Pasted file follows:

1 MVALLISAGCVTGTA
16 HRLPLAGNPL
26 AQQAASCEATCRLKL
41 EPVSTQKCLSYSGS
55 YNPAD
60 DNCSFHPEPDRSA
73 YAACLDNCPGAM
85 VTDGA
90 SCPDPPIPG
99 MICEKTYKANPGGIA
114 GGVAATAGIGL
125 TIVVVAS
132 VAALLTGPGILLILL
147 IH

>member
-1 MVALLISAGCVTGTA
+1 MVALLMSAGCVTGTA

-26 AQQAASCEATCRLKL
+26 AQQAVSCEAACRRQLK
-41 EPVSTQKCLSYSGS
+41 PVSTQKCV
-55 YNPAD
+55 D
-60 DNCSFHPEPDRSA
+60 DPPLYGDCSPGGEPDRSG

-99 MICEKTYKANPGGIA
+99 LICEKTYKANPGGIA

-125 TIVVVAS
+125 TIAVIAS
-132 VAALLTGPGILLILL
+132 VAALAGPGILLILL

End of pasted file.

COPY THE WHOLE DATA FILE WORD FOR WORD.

1 MVALLISAGCVTGTA
16 HRLPLAGNPL
26 AQQAASCEATCRLKL
41 EPVSTQKCLSYSGS
55 YNPAD
60 DNCSFHPEPDRSA
73 YAACLDNCPGAM
85 VTDGA
90 SCPDPPIPG
99 MICEKTYKANPGGIA
114 GGVAATAGIGL
125 TIVVVAS
132 VAALLTGPGILLILL
147 IH

>member
-1 MVALLISAGCVTGTA
+1 MVALLMSAGCVTGTA

-26 AQQAASCEATCRLKL
+26 AQQAVSCEAACRRQLK
-41 EPVSTQKCLSYSGS
+41 PVSTQKCV
-55 YNPAD
+55 D
-60 DNCSFHPEPDRSA
+60 DPPLYGDCSPGGEPDRSG

-99 MICEKTYKANPGGIA
+99 LICEKTYKANPGGIA

-125 TIVVVAS
+125 TIAVIAS
-132 VAALLTGPGILLILL
+132 VAALAGPGILLILL